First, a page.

Yiftach Ron

is a lecturer at the Hebrew University and the Kibbutzim College in Israel. He holds a PhD from the Hebrew University. His work examines processes of intergroup communication, power relations, discourse, narratives and life stories in conflicted societies, media and psychology-related aspects of intergroup conflict, peace education, dialogue, conflict resolution and peacebuilding.

Marta Simó Sànchez

is the recipient of a PhD in Sociology from the Autonomous University of Barcelona (2018), with the thesis La memòria de l’Holocaust a l’Estat Espanyol. Des d’una perspectiva sociològica i una perspectiva històrica (Memory of the Holocaust in Spain. From a Sociological Perspective and a Historical Perspective). She obtained her Masters in Central and Eastern European Studies at the Jagiellonian University in Poland. Since 2012 Simó has worked as a researcher in the Research Group of Sociology and Religious Studies (ISOR) at the same university. From 2013 to 2016 she was a member of the Multilingual Expert Team for the Education Research Project of the International Holocaust Remembrance Alliance (IHRA).

Simona Stillitano

is a scholar and teacher of the Catholic religion and a member of the Research Group on Socio-Religious Information (GRIS). She received her Master’s degree in Religious Sciences from the Higher Institute of Religious Studies (ISSR) in Reggio Calabria in 2011. Her research interests focus on the study of the Nazi esotericism. She contributes regularly to the online newspaper In Terris.

Marijana Stojčić

is a sociologist, researcher, feminist, and peace activist. Her areas of interest include the culture of remembrance and politics of education, identity policies, the history of feminism and social movements. Her work focuses on the social functions of remembrance and forgetting, their connection with various forms of historical and contemporary violence, identity issues and policies and the ways in which they are connected personally and publicly, individually and socially. She focuses especially on the Yugoslav heritage, current remembrance policies, the function they serve today and their connections with the broader European and global context. She is a contributor to the Women’s Information and Documentation Centre in Belgrade, and to the Serbian Anti-Fascist Alliance.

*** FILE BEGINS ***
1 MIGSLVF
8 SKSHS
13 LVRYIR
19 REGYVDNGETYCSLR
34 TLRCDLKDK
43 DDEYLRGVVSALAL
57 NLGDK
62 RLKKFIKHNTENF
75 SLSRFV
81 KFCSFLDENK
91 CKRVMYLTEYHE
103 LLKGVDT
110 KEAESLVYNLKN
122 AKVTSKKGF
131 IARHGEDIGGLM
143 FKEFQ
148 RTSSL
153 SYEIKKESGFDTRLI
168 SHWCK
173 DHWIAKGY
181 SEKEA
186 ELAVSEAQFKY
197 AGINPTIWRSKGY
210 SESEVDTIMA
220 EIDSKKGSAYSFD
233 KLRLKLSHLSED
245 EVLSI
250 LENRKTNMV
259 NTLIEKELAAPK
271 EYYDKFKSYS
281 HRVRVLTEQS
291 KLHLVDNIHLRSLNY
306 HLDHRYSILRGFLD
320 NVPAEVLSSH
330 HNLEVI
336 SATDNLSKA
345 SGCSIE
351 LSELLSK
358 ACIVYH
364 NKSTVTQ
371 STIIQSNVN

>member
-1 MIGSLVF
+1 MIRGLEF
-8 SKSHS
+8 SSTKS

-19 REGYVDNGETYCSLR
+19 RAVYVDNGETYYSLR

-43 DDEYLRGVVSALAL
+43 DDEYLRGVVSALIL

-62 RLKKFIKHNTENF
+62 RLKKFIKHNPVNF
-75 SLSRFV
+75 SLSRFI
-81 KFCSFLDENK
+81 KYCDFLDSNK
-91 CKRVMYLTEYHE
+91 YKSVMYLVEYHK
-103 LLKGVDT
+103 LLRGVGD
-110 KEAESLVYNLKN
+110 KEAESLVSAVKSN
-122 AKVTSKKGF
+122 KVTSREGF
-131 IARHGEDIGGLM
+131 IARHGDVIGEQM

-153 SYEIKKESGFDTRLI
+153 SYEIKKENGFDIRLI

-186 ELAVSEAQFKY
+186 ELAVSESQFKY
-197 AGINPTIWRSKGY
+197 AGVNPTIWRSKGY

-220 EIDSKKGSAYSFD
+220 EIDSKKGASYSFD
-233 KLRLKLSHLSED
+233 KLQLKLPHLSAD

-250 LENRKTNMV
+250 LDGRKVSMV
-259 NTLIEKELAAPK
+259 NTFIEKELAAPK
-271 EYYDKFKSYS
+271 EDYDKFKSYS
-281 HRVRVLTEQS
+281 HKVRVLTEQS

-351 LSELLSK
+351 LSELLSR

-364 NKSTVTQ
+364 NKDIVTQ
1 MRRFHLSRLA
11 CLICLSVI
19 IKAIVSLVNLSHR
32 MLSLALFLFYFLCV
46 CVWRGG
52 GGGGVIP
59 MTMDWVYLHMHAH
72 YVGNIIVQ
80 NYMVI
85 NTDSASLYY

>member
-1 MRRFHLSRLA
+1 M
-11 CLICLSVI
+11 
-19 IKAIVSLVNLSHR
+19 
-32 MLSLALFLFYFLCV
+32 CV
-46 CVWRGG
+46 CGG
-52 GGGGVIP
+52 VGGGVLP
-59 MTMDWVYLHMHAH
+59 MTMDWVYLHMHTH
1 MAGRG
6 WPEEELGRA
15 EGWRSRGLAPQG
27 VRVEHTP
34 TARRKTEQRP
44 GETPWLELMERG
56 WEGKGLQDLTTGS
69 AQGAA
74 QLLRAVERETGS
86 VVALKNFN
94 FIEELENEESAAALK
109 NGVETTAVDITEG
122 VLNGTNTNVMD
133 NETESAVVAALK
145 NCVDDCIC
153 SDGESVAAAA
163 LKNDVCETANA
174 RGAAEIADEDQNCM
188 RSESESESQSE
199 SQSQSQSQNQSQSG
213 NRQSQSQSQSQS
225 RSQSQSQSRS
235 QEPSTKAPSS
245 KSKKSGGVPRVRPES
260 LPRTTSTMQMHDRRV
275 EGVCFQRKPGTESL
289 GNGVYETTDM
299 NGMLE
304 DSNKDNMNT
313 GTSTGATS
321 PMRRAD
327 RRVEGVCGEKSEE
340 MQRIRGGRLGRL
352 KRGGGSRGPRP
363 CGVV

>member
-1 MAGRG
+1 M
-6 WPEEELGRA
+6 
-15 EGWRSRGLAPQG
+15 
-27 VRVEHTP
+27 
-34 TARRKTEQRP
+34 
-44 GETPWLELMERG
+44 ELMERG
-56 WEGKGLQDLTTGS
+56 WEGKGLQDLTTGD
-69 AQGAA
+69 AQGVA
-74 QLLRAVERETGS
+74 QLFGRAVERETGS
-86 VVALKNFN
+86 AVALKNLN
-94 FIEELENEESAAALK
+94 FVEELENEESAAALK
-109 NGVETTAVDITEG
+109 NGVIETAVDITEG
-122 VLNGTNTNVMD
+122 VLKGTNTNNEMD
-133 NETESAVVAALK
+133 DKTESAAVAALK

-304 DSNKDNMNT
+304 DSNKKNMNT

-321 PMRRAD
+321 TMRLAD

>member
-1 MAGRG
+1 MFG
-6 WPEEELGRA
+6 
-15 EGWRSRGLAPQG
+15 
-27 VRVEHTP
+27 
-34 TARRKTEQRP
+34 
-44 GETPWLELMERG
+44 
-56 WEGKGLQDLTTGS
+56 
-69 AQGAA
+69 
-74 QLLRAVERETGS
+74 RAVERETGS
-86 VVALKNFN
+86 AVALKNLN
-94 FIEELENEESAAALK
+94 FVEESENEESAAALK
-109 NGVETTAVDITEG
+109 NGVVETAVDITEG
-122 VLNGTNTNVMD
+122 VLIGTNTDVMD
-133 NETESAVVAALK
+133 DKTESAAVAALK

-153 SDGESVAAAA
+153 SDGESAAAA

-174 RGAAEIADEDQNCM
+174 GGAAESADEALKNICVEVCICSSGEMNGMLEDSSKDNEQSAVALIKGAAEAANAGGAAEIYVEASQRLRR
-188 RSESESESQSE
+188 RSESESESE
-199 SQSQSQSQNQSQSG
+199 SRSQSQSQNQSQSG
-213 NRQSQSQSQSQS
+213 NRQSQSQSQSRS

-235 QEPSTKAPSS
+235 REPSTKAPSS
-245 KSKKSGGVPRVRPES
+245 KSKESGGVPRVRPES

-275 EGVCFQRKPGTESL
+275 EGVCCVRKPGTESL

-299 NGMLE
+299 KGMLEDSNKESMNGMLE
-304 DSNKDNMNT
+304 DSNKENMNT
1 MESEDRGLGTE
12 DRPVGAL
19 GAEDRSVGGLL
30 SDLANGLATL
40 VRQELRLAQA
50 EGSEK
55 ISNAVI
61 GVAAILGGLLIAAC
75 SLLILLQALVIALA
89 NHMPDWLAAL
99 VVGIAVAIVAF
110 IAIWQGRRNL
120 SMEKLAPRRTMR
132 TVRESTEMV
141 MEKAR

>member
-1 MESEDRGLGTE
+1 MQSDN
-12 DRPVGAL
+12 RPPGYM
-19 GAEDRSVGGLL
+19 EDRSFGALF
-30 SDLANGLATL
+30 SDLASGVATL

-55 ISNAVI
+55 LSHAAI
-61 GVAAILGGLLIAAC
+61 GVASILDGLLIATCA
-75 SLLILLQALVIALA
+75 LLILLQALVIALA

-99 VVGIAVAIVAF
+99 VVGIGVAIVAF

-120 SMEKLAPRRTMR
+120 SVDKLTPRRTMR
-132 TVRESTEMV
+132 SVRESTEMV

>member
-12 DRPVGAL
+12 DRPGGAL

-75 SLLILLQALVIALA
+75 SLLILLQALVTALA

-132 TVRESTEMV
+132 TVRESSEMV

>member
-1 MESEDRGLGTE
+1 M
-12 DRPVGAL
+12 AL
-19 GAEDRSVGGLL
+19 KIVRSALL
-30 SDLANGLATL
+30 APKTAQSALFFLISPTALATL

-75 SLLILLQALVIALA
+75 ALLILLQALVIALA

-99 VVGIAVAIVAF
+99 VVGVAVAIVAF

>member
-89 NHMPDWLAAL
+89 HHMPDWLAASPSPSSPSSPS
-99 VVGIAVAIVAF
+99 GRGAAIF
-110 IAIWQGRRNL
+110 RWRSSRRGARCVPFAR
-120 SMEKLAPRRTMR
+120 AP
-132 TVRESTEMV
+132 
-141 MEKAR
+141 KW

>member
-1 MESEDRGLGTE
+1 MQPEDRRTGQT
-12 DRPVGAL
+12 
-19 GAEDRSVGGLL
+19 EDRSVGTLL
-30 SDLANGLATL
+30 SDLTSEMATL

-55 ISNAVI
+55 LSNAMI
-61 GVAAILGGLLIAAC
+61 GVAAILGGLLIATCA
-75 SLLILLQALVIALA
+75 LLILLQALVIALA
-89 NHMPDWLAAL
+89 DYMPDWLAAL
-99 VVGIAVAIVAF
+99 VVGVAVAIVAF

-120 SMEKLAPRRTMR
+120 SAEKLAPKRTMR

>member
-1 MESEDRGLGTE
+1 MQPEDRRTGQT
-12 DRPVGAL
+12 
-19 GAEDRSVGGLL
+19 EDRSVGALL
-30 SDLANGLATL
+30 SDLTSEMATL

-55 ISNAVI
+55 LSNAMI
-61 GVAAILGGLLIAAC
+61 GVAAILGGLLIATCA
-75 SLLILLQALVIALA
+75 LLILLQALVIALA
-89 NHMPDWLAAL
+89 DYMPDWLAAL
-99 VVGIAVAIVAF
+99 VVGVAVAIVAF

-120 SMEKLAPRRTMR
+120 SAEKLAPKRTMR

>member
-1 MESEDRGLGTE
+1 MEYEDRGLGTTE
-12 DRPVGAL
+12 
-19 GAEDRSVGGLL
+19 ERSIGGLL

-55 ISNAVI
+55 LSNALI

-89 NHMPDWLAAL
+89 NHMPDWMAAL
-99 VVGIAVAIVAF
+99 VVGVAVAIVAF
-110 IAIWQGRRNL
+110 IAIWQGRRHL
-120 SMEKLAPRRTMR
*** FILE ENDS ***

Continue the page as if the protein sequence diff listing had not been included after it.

Leora Tec

is a writer, speaker, and the founder and director of Bridge To Poland, an organization which seeks to educate people about Jewish history in Poland (with an emphasis on how the Jews of Poland are being remembered by non-Jewish Poles today). Leora is a partner of Brama Grodzka-Teatr NN in Lublin, Poland, and a Mary Elvira Stevens Traveling Fellow at Wellesley College (2018–2019). Her current projects include: a video archive of conversations with non-Jewish rescuers of memory in Poland (in partnership with Brama Grodzka); a presentation/performance called Remembrance of Things Past: Keeping the Stories of Jewish Poland Alive; a memoir about her relationship to Poland. Leora holds a BA from Wellesley College and a JD/LLM in foreign and international law from Duke University School of Law. She enjoys reading, writing, learning languages, and doing improvisational comedy.

Valentina Zecca

is currently collaborating with the University of Calabria, teaching the Arabic language at the Linguistic Center and participating in the Erasmus Plus ENABLE project Self-Learning for Arab Refugee Children. She received her PhD in History of Islamic Countries in 2015 from the University of Calabria with a research focus on the modern Syrian State. Her research interests include Islamic thought, contemporary history of the Middle East, and Arabic language pedagogy.

Tian Zhang

is a professor of English at The Central China Normal University in Wuhan, Hubei, where she teaches courses on British and American literature. She was a 2014–15 visiting scholar of English at Harvard University. Her current academic research focuses on Jewish American literature, Holocaust literature and cultural studies. Her monograph Urban Imagination and Jewish Culture: Saul Bellow’s Urban Fiction (Shanghai People’s Publishing House) is forthcoming in 2019. She has published essays in journals such as Foreign Literature Studies, Forum for World Literature Studies, and CLC WEB. She is the recipient of awards and scholarships from the China National Fund for Social Sciences and Philosophy, the Chinese Scholarship Council, the Hubei Provincial Ministry of Education, the Hubei Foreign Literature Association, and the Central China Normal University.

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Jews in Dialogue

Jewish Responses to the Challenges of Multicultural Contemporaneity. Free Ebrei Volume 2